STEP THREE ERRATA & ADDITIONAL MATERIAL: The Guide to Writing Fantasy and Science Fiction (PART 2)

Last week we revisited the section on worldbuilding, and found that there was too much to cover. Here’s the rest of . . .

Available now from Adams Media

STEP THREE: The World

We left off at the beginning of . . .

Chapter 17: Fill Your World With Monsters

This chapter made it into the book pretty much intact as written, but had I had unlimited time and space, I might have offered a little more specific advice on how to actually create plausible monsters. First, keep that word plausible in mind—a “realistic” monster is an animal—but monsters should follow your own rules as much as any other SF/fantasy element in your story. Notes are vital, and sketches (even if you have limited art skills) are recommended. It’s okay . . . you can keep your poorly-rendered drawings to yourself, but they will help you describe the same monster consistently from scene to scene and chapter to chapter.

By way of example, here’s a page of notes from one of my own works-in-progress:

Strangely, this was NOT nominated for a Chesley Award.

Yes, it’s called a nutchuck, and yes, I drew it all by myself.

On the first line I give away my continuing dependence of role-playing games. I’ve already gone out of my way here at Fantasy Author’s Handbook to recommend one MegaTraveller game product, so no shame whatsoever, people, that I used Traveller’s animal generation rules to guide me a little in terms of how big my alien creatures might be on a particular planet (big, in this case) and it helped me think about the balance of different types of herbivores, carnivores, etc. The Traveller stuff pretty much ends there.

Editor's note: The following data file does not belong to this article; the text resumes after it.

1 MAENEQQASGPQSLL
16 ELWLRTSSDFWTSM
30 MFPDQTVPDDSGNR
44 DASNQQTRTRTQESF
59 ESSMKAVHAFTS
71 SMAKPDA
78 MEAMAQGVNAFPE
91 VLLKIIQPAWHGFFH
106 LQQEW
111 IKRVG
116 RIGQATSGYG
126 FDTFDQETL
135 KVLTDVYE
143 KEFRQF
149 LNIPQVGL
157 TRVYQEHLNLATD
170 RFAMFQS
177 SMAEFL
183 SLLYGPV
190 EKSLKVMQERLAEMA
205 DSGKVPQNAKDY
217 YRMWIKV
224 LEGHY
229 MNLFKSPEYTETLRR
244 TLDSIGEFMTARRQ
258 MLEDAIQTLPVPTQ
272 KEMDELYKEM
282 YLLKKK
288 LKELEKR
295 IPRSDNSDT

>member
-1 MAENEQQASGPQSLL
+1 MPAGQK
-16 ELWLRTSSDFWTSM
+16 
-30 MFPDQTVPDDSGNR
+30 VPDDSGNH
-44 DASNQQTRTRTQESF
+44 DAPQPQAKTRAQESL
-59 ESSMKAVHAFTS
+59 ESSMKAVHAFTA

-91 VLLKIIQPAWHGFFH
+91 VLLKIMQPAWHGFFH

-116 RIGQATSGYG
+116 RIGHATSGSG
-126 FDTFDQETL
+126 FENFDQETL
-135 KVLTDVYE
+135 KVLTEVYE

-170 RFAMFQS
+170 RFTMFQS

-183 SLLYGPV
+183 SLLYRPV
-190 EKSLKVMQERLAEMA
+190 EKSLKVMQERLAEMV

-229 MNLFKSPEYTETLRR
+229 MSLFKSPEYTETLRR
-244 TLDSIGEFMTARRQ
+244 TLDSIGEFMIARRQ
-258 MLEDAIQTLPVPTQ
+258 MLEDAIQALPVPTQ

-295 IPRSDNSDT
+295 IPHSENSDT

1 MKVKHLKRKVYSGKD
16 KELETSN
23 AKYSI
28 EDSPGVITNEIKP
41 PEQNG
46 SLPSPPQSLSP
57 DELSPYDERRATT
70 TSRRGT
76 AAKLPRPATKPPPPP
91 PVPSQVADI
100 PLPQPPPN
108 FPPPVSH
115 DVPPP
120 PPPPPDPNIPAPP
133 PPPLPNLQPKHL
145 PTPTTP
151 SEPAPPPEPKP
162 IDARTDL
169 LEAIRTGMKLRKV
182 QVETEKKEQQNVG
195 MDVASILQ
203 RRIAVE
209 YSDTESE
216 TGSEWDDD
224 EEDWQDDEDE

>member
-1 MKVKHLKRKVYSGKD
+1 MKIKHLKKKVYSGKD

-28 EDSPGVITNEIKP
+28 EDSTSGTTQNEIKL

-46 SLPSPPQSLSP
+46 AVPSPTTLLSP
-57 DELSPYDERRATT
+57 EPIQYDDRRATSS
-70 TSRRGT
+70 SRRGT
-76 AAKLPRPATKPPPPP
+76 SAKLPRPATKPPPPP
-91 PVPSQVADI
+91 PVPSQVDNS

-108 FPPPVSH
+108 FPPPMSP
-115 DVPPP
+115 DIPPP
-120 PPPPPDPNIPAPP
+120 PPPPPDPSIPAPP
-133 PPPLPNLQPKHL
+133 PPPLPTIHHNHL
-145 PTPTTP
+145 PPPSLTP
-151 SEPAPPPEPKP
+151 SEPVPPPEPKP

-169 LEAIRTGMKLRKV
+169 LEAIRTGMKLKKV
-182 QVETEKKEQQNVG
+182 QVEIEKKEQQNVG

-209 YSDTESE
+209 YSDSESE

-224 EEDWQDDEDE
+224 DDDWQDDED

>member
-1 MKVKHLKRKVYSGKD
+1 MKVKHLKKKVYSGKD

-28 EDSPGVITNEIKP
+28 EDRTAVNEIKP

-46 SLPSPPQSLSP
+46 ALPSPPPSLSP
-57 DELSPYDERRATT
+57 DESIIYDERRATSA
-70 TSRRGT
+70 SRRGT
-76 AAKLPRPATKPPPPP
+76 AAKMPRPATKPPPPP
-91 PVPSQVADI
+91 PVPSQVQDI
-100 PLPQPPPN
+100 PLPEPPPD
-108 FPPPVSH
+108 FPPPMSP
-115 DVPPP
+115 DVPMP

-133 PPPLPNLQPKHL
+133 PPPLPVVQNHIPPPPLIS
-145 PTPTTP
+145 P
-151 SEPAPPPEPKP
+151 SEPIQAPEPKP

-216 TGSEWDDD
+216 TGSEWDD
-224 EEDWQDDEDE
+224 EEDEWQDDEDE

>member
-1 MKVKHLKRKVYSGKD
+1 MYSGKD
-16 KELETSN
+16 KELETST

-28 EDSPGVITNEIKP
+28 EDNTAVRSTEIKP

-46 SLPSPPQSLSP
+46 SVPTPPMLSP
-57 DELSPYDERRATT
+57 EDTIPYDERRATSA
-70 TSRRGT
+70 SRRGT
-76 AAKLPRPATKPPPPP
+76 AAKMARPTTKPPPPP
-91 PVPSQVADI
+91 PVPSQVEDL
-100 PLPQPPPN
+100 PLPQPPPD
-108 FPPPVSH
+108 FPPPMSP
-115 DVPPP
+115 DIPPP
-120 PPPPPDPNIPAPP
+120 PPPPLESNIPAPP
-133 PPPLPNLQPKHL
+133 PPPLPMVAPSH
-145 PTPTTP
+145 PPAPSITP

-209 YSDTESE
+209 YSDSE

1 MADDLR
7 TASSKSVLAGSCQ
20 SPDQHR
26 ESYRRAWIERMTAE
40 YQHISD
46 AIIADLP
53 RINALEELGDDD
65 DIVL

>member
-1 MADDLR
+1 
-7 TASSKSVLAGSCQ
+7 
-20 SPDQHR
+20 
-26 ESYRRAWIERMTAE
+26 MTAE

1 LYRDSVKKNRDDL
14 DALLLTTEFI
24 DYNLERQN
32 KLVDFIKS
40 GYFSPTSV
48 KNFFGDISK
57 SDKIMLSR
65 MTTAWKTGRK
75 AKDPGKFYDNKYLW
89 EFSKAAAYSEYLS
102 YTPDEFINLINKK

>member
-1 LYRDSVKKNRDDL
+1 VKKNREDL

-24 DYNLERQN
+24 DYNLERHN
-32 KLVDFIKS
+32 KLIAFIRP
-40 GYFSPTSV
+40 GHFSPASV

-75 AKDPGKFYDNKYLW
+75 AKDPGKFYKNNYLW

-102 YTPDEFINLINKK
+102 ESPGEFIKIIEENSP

We’ll get to the section of the book where we talk about weights and measures. This is a military SF/space opera project so I opted for the metric system. I may opt back to English units when I get to actually writing it. You weren’t supposed to see these notes!

This is just one page of a little notebook, with ideas jotted down as they occurred to me. I’ll need to know lots more about the nutchuck as I proceed. For instance, I haven’t pulled out my colored pencils yet—what color is it? What does it sound like? What does it smell like? As with setting, don’t forget to appeal to the five senses when it comes to your monsters, too.

I love the note: “Herds of up to a thousand!” Deserving of an exclamation mark indeed when you look at the little stick figure provided for scale and realize these things are huge. This is a novel I’m writing, people, special effects budget be damned!

Looking at this again is making me want to get back to that project, working title: Monster Planet!

And here’s this chapters sidebar, like the other sidebars, cut for space:

Example World: Let the Monsters Rage!

I like monsters, and have been a huge fan of Edgar Rice Burroughs my entire life. That’s all I need to push me in the direction of creating a world in which the entire biosphere is entirely invented by me. I’ll assume my protagonists are human, but I’m going to make up everything else.